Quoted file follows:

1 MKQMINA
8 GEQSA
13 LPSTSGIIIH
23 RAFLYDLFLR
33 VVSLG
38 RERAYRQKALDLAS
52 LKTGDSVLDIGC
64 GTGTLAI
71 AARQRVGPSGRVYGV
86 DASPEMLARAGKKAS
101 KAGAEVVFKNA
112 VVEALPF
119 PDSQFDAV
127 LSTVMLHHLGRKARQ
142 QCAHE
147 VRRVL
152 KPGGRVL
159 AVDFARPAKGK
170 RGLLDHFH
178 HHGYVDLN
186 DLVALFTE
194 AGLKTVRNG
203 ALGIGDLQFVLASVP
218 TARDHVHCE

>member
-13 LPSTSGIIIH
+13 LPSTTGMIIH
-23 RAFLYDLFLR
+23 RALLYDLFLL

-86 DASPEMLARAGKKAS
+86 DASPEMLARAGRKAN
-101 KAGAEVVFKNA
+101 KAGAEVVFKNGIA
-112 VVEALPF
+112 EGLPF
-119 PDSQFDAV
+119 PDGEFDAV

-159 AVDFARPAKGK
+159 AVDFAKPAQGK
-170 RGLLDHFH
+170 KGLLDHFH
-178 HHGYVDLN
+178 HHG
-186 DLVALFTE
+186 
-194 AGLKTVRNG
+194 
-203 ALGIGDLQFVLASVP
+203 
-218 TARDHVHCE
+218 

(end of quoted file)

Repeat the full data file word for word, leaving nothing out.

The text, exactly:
1 MKQMINA
8 GEQSA
13 LPSTSGIIIH
23 RAFLYDLFLR
33 VVSLG
38 RERAYRQKALDLAS
52 LKTGDSVLDIGC
64 GTGTLAI
71 AARQRVGPSGRVYGV
86 DASPEMLARAGKKAS
101 KAGAEVVFKNA
112 VVEALPF
119 PDSQFDAV
127 LSTVMLHHLGRKARQ
142 QCAHE
147 VRRVL
152 KPGGRVL
159 AVDFARPAKGK
170 RGLLDHFH
178 HHGYVDLN
186 DLVALFTE
194 AGLKTVRNG
203 ALGIGDLQFVLASVP
218 TARDHVHCE

>member
-13 LPSTSGIIIH
+13 LPSTTGMIIH
-23 RAFLYDLFLR
+23 RALLYDLFLL

-86 DASPEMLARAGKKAS
+86 DASPEMLARAGRKAN
-101 KAGAEVVFKNA
+101 KAGAEVVFKNGIA
-112 VVEALPF
+112 EGLPF
-119 PDSQFDAV
+119 PDGEFDAV

-159 AVDFARPAKGK
+159 AVDFAKPAQGK
-170 RGLLDHFH
+170 KGLLDHFH
-178 HHGYVDLN
+178 HHG
-186 DLVALFTE
+186 
-194 AGLKTVRNG
+194 
-203 ALGIGDLQFVLASVP
+203 
-218 TARDHVHCE
+218 